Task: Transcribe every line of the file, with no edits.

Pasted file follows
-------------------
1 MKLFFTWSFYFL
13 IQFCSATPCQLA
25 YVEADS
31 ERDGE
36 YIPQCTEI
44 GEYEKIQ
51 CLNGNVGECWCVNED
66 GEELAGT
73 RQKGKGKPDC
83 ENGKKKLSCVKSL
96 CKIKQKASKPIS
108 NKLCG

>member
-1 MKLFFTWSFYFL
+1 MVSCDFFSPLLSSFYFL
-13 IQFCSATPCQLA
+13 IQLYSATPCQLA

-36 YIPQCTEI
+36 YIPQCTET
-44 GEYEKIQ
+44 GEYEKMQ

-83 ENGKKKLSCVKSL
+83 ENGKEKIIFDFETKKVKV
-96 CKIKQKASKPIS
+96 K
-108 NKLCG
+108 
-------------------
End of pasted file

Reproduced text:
1 MKLFFTWSFYFL
13 IQFCSATPCQLA
25 YVEADS
31 ERDGE
36 YIPQCTEI
44 GEYEKIQ
51 CLNGNVGECWCVNED
66 GEELAGT
73 RQKGKGKPDC
83 ENGKKKLSCVKSL
96 CKIKQKASKPIS
108 NKLCG

>member
-1 MKLFFTWSFYFL
+1 MVSCDFFSPLLSSFYFL
-13 IQFCSATPCQLA
+13 IQLYSATPCQLA

-36 YIPQCTEI
+36 YIPQCTET
-44 GEYEKIQ
+44 GEYEKMQ

-83 ENGKKKLSCVKSL
+83 ENGKEKIIFDFETKKVKV
-96 CKIKQKASKPIS
+96 K
-108 NKLCG
+108 